The following commentary by May Institute’s Chief Executive Officer and President was published in the "Viewpoints from Across the State" section of The Provider (the monthly publication of the Massachusetts Council of Human Service Providers) in the May 2012 issue:
Although the increased incidence rates of autism spectrum disorders (ASD) released by the CDC in March were not entirely unexpected, they give us pause. We have watched over the past 10 years as the rates have steadily risen, from one in 150, to one in 110, and now to one in every 88 children.
That is an astounding number, and it represents a 78 percent increase in the number of children diagnosed with autism in the U.S. in the past decade. To help put it in perspective, a newborn male has a one in 300 chance of developing cancer by age 20. That same newborn has a one in 54 chance of being diagnosed with autism (boys with autism outnumber girls by almost 5-1).
We can attribute some of the rising prevalence rate to several factors – increased awareness leading to more parents seeking a diagnosis, better diagnostic tools, and more individuals actually on the autism spectrum. Although we may not be able to fully identify the root causes for the increase, we can understand the implications.
We know that as more and more children are diagnosed with ASD, there will be an even greater need for early identification and intervention. These children will move into adolescence and require specialized services in order to prepare for the transition to adulthood. As they “age out” of educational services, we – as a community, a state, and a country – must become better at integrating these individuals into our communities, providing opportunities for meaningful employment and engagement, and supporting these individuals and their families along their journey.
Concerted efforts towards greater acceptance and inclusion must occur against the backdrop of our state’s ongoing efforts to advance the quality of life for individuals with ASD. Massachusetts has demonstrated its commitment and leadership by its response to the unrelenting increase in the numbers of diagnosed cases of ASD. But the rising tide requires more.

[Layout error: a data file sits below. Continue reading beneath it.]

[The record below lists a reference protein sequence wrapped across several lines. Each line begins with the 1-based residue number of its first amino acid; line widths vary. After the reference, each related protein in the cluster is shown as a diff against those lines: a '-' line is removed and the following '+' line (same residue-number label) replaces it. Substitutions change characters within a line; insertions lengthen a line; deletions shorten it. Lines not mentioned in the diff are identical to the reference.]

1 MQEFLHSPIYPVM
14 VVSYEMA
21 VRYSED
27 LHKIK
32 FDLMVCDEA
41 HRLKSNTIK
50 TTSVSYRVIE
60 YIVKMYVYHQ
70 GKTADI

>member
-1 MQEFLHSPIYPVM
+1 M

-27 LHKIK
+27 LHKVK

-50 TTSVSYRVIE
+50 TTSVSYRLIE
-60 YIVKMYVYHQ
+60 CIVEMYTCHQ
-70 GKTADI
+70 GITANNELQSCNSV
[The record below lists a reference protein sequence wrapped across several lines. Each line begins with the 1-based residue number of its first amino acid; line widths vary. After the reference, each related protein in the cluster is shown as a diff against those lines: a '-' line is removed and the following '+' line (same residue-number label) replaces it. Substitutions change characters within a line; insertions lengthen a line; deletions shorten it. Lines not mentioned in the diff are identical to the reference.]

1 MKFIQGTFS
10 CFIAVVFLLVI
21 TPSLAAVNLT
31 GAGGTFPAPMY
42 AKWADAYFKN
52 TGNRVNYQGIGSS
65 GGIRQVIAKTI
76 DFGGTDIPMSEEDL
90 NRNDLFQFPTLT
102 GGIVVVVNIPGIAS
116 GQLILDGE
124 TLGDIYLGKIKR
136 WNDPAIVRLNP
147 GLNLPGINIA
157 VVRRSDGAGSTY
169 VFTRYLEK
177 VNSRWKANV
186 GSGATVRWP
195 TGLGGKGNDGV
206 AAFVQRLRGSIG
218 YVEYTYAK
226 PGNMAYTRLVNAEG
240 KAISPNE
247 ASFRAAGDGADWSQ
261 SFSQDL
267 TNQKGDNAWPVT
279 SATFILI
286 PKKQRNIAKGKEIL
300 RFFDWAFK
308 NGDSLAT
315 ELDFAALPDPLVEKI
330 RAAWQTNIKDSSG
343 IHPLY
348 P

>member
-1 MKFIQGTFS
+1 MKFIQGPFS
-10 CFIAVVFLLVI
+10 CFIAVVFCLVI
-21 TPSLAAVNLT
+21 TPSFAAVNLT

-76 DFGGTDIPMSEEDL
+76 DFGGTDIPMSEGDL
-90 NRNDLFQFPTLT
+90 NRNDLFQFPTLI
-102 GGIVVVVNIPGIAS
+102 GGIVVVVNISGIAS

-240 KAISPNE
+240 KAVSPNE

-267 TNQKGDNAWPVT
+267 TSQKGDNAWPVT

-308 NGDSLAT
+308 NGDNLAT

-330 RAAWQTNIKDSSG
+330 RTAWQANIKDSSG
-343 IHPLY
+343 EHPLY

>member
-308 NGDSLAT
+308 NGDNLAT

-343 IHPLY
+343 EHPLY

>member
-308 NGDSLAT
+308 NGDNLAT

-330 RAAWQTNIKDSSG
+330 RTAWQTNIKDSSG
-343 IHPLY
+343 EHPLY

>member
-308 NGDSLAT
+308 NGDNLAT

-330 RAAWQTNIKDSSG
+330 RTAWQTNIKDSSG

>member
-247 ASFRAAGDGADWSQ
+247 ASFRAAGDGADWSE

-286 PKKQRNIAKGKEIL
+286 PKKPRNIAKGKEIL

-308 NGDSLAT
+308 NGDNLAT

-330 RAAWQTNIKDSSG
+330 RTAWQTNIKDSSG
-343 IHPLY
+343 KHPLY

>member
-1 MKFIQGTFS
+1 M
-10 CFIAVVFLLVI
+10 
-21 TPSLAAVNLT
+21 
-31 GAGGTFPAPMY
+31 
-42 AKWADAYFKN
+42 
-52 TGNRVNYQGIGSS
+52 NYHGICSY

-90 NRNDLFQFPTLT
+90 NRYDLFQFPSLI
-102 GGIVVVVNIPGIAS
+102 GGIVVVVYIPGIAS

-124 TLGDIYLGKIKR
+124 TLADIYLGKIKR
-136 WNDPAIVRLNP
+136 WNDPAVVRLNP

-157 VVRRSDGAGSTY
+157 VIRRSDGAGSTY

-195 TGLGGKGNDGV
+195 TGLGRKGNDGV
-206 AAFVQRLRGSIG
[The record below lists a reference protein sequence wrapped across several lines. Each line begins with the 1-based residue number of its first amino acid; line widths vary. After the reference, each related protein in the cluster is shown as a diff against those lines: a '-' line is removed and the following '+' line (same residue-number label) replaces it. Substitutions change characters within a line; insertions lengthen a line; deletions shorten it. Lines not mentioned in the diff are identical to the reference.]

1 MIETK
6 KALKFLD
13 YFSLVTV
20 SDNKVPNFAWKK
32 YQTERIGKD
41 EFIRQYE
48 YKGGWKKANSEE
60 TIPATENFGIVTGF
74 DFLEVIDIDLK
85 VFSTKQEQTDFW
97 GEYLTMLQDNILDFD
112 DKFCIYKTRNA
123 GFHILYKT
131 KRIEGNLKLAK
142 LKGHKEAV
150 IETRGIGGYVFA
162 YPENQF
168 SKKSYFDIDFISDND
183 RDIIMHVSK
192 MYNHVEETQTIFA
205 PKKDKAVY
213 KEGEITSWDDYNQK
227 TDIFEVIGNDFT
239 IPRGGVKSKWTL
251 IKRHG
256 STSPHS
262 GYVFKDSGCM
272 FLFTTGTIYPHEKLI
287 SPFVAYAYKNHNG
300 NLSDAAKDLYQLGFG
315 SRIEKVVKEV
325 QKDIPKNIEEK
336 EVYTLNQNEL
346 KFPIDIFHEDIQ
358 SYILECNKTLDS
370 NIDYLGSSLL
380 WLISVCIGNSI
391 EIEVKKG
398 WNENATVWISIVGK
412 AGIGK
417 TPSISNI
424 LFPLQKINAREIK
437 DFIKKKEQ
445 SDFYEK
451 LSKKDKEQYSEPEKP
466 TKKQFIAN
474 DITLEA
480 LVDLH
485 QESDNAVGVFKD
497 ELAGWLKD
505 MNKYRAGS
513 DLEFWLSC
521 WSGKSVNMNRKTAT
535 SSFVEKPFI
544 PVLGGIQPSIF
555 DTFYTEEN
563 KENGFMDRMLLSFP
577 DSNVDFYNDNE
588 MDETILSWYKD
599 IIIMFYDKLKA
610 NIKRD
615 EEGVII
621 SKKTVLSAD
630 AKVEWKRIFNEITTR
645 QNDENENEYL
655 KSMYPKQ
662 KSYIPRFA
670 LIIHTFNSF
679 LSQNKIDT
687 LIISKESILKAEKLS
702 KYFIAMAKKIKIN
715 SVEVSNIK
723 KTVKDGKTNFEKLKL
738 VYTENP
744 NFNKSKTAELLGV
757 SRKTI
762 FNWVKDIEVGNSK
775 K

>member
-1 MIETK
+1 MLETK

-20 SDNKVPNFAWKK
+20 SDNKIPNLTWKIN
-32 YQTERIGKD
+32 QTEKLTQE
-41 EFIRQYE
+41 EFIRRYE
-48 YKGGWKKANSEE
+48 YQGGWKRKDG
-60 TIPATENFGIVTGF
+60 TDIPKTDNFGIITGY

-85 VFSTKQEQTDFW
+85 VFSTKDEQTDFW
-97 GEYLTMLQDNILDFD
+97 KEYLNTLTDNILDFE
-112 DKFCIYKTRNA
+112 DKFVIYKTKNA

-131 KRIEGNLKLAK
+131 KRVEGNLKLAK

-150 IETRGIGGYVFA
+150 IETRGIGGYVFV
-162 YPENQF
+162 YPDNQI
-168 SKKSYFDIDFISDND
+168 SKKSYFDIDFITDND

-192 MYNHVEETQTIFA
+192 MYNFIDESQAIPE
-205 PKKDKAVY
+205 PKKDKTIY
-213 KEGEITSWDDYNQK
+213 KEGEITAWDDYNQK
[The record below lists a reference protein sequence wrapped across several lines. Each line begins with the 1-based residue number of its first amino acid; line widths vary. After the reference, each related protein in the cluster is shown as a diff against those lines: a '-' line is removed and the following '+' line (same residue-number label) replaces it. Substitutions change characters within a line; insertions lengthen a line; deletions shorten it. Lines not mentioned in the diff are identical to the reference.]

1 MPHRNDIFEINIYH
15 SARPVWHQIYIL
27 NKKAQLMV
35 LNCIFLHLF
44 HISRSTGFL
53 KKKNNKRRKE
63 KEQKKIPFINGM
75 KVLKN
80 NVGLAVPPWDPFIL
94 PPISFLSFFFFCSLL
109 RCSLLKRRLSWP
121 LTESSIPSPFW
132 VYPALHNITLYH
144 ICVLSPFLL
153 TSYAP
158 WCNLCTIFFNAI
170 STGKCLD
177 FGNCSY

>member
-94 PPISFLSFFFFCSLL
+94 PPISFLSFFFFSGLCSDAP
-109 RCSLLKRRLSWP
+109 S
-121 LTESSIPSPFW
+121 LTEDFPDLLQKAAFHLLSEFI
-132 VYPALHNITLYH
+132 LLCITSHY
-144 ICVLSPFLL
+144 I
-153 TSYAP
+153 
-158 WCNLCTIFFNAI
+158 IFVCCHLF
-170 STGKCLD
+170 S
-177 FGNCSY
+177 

In light of the sobering new statistics, there are heightened responsibilities for all of us.
For researchers, it is the commitment to redouble efforts to better understand and confront the disorder. For clinicians, it is to quickly and appropriately diagnose ASD, giving families the greatest opportunity to treat children early and intensively.
Educators must face the challenge of providing appropriate services to an increasingly numerous and diverse student population. And service providers must successfully anticipate and respond to the needs of the populations we serve at each stage of life, even as those needs grow more complex.
With more citizens of the Commonwealth on the autism spectrum, it is more important than ever for legislators to advocate for and provide the funding and infrastructure necessary to keep Massachusetts at the forefront of effective, progressive, inclusive policies.
The necessary support takes many different forms. It includes more services at the point of need, increased funding to keep pace with the demands of a growing population, adequate insurance coverage for families, employment and life skills training for young people, and a community prepared to assimilate these individuals and understand their needs.
As part of a recent campaign to raise awareness about autism, May Institute polled families served by Institute centers and schools about their experiences raising a child with autism. Results of the poll reveal feelings of isolation, a sense of being judged, and a significant lack of public understanding and sensitivity.
As providers, we have a unique opportunity to educate others about the needs of individuals with ASD. Have education and awareness efforts made a difference? Absolutely. But there is more work to be done. In the words of one parent, “We need our community to support us. Help us not to feel isolated. Everyone can help in their own way, and everybody’s contribution is appreciated.”
Lauren C. Solotar, Ph.D., ABPP
Chief Executive Officer
Walter P. Christian, Ph.D., ABBP, ABPP